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Galaxy crash to end life on Earth - in two billion years

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Crashing galaxies could shift Earth outside the so-called Goldilocks zone, making it too hot or too cold for life.

Crashing galaxies could shift Earth outside the so-called Goldilocks zone, making it too hot or too cold for life.

PA

Crashing galaxies could shift Earth outside the so-called Goldilocks zone, making it too hot or too cold for life.

A neighbouring galaxy is hurtling towards the Milky Way on a collision course that could shift Earth outside the so-called Goldilocks zone, making it too hot or too cold for life.

Astrophysicists at Durham University predict that the Large Magellanic Cloud (LMC) could hit the Milky Way in two billion years' time.

Although the collision would not directly affect the solar system, it would trigger events that could alter the orbit of planets and end life on Earth two billion years sooner than expected.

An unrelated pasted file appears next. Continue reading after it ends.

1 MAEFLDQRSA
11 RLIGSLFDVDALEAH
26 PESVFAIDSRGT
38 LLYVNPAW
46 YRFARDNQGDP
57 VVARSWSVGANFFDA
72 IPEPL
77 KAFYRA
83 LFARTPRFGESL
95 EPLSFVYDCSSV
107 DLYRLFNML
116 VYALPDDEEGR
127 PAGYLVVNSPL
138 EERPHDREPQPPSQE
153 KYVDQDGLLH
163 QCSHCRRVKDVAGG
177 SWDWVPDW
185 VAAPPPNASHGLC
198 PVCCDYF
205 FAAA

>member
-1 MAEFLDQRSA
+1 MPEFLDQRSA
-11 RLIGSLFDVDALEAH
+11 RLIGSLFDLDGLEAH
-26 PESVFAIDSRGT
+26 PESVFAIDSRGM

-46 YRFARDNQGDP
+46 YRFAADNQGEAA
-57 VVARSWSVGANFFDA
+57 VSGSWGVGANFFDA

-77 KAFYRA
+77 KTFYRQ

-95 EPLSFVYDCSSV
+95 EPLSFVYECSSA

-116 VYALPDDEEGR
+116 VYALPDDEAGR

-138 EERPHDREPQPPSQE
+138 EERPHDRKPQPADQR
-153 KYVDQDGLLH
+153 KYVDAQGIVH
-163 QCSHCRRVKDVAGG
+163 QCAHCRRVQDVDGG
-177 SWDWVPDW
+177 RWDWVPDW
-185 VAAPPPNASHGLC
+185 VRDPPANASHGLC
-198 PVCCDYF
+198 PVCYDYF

The LMC, the brightest satellite galaxy of the Milky Way, is about 163,000 light years away. Measurements indicate it has nearly twice as much dark matter as previously thought, meaning it is doomed to collide with our galaxy.

A catastrophic crash could wake up a dormant black hole in the Milky Way, which would begin devouring surrounding gas, expand in size by up to 10 times and, potentially, fling the Solar System into intergalactic space. The findings are published in the journal 'Monthly Notices of the Royal Astronomical Society'. (© Daily Telegraph, London)

Telegraph.co.uk